Pain and Hope

Fifth Sunday after Pentecost

1 Kings 19:1-15a
Psalm 42
Galatians 3:23-29
Luke 8:26-39

Eternal God, lead me now out of the familiar setting of my doubts and fears, beyond my pride and my need to be secure, into a strange and graceful ease with my true proportions and with yours; that in boundless silence I may grow strong enough to endure and flexible enough to share your grace. Amen.
–Guerillas of Grace, 28

These are tough days for those who mount pulpits to proclaim the Word of God. Sitting, as I am, on this Monday before Sunday, wondering how to write faithfully about these appointed texts for the week, I find my thoughts repeatedly drifting to my newsfeed. These stories cry out for the preacher to say a word about them, too.

This weekend marks the one year anniversary of the shootings at Mother Emmanuel AME in Charleston. Is there a word from the Lord for those who yet grieve the daily violence and injustice perpetrated against the black community in this country? Is there a word from the Lord for young women in the pews who watch these same newsfeeds in fear and disgust as a rapist walks away from his crimes with not much more than a slap on the wrist and we are all reminded of the power of privilege–or is it the privilege of power? Is there a word from the Lord for members of the LGBTQ community whose fragile (if they had it at all) sense of security was shattered yesterday when a gunman walked into a nightclub and perpetrated the largest mass shooting in US history? A word for those who might use this tragedy to pit this one vulnerable population against an equally vulnerable Muslim population? Is there a word from the Lord on days when the demons that threaten to break us are Legion and their names are racism, misogyny, homophobia, and religious extremism? Is there a word from the Lord on days like these when there are simply no words at all? Read more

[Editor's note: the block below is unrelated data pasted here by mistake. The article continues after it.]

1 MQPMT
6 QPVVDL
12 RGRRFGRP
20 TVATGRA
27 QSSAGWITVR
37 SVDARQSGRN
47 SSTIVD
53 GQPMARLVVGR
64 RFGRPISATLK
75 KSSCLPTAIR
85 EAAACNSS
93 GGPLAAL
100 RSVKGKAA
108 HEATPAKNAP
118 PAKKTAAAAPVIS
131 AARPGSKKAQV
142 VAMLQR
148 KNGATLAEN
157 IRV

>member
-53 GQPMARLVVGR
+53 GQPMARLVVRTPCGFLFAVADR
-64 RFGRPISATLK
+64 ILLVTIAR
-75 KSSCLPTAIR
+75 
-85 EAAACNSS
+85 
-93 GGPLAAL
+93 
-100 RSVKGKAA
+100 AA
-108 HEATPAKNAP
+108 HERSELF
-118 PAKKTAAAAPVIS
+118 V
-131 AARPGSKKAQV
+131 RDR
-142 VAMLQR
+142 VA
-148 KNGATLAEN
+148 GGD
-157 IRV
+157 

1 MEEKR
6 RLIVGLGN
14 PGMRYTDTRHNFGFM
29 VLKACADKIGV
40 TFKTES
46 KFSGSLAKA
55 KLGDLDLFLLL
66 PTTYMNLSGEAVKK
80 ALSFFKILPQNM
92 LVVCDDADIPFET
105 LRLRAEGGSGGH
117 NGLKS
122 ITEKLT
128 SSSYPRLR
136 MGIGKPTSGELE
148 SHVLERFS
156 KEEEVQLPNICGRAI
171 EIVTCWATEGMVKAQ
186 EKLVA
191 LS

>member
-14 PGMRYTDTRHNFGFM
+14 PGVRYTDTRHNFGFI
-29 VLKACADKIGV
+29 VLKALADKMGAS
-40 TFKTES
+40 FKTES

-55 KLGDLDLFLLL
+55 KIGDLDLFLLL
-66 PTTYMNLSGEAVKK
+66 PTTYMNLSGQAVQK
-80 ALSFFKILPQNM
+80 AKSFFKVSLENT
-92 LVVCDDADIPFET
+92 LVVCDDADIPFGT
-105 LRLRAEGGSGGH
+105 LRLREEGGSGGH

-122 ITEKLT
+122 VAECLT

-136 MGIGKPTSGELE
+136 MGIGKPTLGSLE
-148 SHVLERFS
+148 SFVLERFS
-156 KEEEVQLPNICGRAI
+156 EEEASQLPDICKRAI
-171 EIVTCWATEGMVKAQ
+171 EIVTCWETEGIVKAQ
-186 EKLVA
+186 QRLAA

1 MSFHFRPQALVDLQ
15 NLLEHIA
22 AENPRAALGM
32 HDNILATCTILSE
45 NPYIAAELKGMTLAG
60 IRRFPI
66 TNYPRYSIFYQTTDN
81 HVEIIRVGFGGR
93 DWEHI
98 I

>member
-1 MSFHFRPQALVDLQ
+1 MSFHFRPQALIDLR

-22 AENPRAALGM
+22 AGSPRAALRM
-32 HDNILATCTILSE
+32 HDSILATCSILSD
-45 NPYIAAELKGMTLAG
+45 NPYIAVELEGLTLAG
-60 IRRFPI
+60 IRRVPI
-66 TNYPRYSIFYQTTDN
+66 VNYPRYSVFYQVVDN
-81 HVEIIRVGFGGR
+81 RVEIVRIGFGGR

The Hope of Widows

Third Sunday after Pentecost
Tenth Sunday in Ordinary Time

1 Kings 17:8-24
Galatians 1:11-24
Luke 7:11-17

Together this week’s lectionary readings bespeak a current that flows throughout the biblical narrative. These are vibrant stories and exaltations, full to the brim with joy and gladness at the beauty of a life restored. The world of the bible, like our own, is a world fraught with difficulty and marred by suffering and sadness. But, like seedlings which break through concrete, the power of resurrection—of life itself—breaks forth and beats the odds. These are stories of hope amidst hardship, light in the deepest shadows; they bear witness to the power of God which, in the end, holds sway even over Death itself. Read more

“The regime…was just demolished…by…tears.”

Fifth Sunday of Lent

Isaiah 43:16-21
Psalm 126
Philippians 3: 4-14
John 8: 1-11

Lent is a difficult season to live into. 40 days contemplating our frail and fragile condition, giving sadness and heaviness room to breathe. This is particularly true in a culture that values positivity like it were gold. Which leaves little room for tears. Crying is for girls, or babies, not for people who are trying to keep it all together. Yet this week’s psalm is all weepy and emotional.

The psalmist apparently has no regard for good manners or propriety. Psalm 126 reads like the interior of a manic person.

Laughing, shouting, crying, shouting, weeping, shouts of joy.

None of it is ignored, all of the emotions are part of the song, all honored. The psalm cares nothing for the safe center of the emotional spectrum. It does not say: “First we were all a little bummed, but then we felt pretty good.” No. Instead it says: “First we were drenched in tears, then we were shouting for joy.” Read more